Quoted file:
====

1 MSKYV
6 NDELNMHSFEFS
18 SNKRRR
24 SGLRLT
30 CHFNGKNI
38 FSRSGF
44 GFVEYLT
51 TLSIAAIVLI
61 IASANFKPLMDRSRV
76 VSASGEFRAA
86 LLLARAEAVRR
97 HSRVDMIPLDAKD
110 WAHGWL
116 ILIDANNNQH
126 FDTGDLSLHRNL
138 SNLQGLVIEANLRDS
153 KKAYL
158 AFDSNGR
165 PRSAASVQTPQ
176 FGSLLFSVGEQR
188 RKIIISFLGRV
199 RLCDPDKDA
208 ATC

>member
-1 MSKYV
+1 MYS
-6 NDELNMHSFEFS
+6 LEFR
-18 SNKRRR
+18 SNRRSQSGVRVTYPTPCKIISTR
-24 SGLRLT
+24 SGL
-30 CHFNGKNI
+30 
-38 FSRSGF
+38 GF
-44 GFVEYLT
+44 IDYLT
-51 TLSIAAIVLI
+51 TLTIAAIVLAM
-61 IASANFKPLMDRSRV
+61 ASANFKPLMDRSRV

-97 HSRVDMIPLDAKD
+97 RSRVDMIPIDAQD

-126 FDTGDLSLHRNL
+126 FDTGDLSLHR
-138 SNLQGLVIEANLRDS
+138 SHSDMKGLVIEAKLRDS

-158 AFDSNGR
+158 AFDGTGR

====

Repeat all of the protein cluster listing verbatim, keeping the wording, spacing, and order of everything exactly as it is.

1 MSKYV
6 NDELNMHSFEFS
18 SNKRRR
24 SGLRLT
30 CHFNGKNI
38 FSRSGF
44 GFVEYLT
51 TLSIAAIVLI
61 IASANFKPLMDRSRV
76 VSASGEFRAA
86 LLLARAEAVRR
97 HSRVDMIPLDAKD
110 WAHGWL
116 ILIDANNNQH
126 FDTGDLSLHRNL
138 SNLQGLVIEANLRDS
153 KKAYL
158 AFDSNGR
165 PRSAASVQTPQ
176 FGSLLFSVGEQR
188 RKIIISFLGRV
199 RLCDPDKDA
208 ATC

>member
-1 MSKYV
+1 MYS
-6 NDELNMHSFEFS
+6 LEFR
-18 SNKRRR
+18 SNRRSQSGVRVTYPTPCKIISTR
-24 SGLRLT
+24 SGL
-30 CHFNGKNI
+30 
-38 FSRSGF
+38 GF
-44 GFVEYLT
+44 IDYLT
-51 TLSIAAIVLI
+51 TLTIAAIVLAM
-61 IASANFKPLMDRSRV
+61 ASANFKPLMDRSRV

-97 HSRVDMIPLDAKD
+97 RSRVDMIPIDAQD

-126 FDTGDLSLHRNL
+126 FDTGDLSLHR
-138 SNLQGLVIEANLRDS
+138 SHSDMKGLVIEAKLRDS

-158 AFDSNGR
+158 AFDGTGR